One character that hasn’t changed in our new reality is that egg-suckin’ boss of Locke’s at the box company: Randy. He still has it in for our bald-headed friend, and fires John for skipping out on the seminar he was ostensibly sent to Sydney for. Locke rolls himself out to his Astro van only to find that Boss-man Hurley’s phat Hummer is squeezing his ride. He again shows a flash of his old self when he yells at Hurley for suggesting that a handicap person should use the spot designated for handicap people, but then takes it down a thousand at the sound of another job from the chicken-eating CEO with disgusting mutton chop side-burns (that looked like amber-colored brillow pads).

That job opportunity brings him into contact with Rose, the wife of the least interesting character on LOST, and she gives him the what-for after he insists that he’s qualified for construction work. Hurley’s life has changed from unfettered bad luck to bold, confident good luck, but it appears that Every Rose Has Its Bernard still has cancer and plenty of her home-spun, suffer-no-fools wisdom (that she is only too willing to share).

I LOVED the scene when Locke finally came clean to Helen about his job-loss, his failed walk-about excursion, and his troubling knife addiction. You see a defeated John Locke who knows he’s run out of options, lied too many times to people he cares about, and has nothing but himself to offer to Helen. Earlier in the episode Helen mentioned the possibility of eloping to Vegas with just her parents and Locke’s dad (Anthony Cooper, who we last saw getting Jabba the Hut-ed by Sawyer in the brig of the Black Rock).

This suggests that perhaps Locke and his kidney-nabbing padre are on better terms than before. Might it be that this alternate-reality Locke is slightly more emotionally stable because he didn’t suffer the pain of having his own father con him out of a body part? Could it be that he sucks it up, accepts Helen’s love, and takes a job as a man/teach of science in part because Anthony Cooper hadn’t forever scarred his son?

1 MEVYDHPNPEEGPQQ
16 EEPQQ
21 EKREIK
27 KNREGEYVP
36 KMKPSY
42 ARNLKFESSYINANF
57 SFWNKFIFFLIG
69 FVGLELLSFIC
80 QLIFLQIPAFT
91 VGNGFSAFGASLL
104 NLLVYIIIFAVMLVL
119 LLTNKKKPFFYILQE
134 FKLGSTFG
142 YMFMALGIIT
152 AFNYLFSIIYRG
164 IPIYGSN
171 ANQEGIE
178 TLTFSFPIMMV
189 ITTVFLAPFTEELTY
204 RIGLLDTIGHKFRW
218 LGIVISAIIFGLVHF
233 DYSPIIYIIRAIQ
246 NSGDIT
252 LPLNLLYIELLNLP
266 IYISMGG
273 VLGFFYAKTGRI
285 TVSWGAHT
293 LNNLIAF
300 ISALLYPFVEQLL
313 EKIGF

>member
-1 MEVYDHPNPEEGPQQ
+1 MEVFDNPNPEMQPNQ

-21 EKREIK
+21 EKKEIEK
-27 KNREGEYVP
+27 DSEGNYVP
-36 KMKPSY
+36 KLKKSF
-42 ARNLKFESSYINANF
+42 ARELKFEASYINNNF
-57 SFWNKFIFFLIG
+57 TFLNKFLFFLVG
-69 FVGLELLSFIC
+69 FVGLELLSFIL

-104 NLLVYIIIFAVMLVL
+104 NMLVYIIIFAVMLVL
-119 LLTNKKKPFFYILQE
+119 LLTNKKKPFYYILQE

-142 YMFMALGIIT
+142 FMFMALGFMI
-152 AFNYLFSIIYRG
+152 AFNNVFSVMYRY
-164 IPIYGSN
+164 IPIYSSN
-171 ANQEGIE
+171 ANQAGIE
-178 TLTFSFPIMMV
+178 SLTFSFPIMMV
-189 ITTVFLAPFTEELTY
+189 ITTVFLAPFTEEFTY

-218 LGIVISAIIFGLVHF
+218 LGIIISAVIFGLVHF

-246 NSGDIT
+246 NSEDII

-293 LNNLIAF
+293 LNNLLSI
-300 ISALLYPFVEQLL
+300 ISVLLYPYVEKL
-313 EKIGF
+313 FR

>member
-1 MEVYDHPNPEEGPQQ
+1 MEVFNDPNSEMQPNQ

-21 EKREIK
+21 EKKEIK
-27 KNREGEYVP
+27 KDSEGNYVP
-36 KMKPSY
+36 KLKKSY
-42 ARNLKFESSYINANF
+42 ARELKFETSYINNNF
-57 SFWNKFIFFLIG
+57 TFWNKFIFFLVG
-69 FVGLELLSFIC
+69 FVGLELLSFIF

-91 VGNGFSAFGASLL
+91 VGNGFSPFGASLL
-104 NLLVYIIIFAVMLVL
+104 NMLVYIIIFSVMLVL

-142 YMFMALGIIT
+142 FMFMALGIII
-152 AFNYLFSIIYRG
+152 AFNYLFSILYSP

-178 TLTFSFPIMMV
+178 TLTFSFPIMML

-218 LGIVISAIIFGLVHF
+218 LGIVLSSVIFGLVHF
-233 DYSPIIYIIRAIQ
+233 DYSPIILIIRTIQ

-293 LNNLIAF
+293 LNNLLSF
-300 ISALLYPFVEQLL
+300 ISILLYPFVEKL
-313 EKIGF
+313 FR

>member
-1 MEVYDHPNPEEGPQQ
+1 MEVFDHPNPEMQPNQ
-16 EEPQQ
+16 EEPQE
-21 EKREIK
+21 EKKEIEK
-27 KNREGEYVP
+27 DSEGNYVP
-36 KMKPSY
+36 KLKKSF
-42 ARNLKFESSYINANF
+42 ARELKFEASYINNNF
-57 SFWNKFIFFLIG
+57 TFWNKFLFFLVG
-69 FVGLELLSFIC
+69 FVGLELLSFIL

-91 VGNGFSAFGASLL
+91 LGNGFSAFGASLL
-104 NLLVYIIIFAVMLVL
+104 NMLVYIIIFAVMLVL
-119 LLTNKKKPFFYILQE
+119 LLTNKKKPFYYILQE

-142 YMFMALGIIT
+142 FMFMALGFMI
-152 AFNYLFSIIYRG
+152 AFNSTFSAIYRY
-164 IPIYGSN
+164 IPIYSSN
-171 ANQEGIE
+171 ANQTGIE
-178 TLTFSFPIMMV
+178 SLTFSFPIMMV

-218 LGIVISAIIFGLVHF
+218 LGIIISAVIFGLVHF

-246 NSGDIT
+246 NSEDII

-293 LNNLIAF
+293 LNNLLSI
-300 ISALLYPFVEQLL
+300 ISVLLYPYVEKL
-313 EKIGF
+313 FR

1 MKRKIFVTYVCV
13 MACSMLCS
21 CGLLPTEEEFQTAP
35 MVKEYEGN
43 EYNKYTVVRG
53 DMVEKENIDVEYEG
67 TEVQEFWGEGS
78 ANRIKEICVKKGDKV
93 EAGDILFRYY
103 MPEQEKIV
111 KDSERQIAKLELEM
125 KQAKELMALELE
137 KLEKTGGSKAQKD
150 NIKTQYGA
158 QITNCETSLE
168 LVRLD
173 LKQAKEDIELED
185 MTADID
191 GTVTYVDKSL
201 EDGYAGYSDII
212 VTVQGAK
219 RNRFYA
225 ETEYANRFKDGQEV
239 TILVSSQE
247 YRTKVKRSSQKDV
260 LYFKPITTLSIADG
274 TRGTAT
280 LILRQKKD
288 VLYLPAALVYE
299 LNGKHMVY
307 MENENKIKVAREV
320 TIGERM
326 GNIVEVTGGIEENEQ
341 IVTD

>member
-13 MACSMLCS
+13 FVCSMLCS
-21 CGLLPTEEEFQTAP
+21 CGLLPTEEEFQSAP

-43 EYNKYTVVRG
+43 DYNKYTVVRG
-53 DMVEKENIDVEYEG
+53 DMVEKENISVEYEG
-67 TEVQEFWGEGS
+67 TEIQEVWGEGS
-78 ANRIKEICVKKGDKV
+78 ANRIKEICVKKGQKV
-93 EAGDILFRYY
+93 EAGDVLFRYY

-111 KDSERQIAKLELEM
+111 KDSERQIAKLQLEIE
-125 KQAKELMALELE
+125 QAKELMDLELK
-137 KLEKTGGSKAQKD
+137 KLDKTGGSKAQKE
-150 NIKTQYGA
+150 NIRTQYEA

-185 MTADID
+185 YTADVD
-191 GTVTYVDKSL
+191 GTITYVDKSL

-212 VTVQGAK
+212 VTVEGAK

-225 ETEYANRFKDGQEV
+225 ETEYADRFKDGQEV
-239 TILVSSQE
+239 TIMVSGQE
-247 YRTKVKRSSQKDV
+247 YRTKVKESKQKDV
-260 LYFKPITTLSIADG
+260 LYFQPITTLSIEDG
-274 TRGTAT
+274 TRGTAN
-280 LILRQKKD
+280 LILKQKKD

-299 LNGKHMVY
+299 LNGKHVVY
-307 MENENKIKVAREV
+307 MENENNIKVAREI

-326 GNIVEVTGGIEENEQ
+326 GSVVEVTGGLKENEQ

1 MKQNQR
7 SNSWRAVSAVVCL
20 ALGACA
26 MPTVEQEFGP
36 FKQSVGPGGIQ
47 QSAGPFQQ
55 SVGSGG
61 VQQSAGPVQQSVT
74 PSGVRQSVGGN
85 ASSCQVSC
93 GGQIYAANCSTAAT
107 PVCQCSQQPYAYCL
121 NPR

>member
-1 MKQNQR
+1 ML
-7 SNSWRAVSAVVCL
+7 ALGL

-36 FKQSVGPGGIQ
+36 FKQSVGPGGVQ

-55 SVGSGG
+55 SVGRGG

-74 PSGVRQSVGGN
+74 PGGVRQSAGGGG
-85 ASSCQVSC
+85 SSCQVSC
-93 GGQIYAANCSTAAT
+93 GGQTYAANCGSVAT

What happened then between Locke and his dad? Or, better still, what didn’t happen? Look for this to be a big part of the alternate reality storyline.

The last point of note from the off-island story was of course the revelation that Benjamin Linus is a European History teacher at the same school Locke is “the substitute” at. Locke was the substitute for Christian Shepard, and it was the very man standing before him in this scene (Ben) who made that role possible for Locke to play. There’s nothing better than these two actors/characters on-screen together. I want the two of them to get a place together when this whole show thing blows over. I smell a spin-off!

The exciting stuff from The Substitute was obviously the on-island hijinx that focused primarily on Flocke and our boy Sawyer, but featured some interesting scenes with characters like Ben, Ilana, and Richard.

How great was that tracking shot from the perspective of the Smoke Monster? The Smoke-eye-view was spectacular, and at the end of his air-borne journey we learn where Flocke took Richard Alpert after their encounter back on the beach in episode one of this season. Alpert’s up in a tree, hanging like a sack of camper’s food during the night in the Boundary Waters, MN. This makes sense, what with bears being real threats in both places.

The most interesting thing divulged in the conversation between Flocke and Richard is that Alpert seems to know much less than we previously thought. He had no idea about the concept of “candidates” to take Jacob’s spot for him. Flocke makes his sales-pitch to have Richard join his “team”, but is rejected by the age-less wonder. It’s hard not to read devious motives and cunning lies into Flocke’s promises to Alpert (and later Sawyer) that he would “tell them everything” and “treat them with respect.” It had a very distinct “Serpent deceiving Adam and Eve in the Garden of Eden” feel to it every time Flocke did his used car salesman routine. Are the writers just trying to set us up so we assume Flocke is bad, only to reveal that Jacob is really the jerk?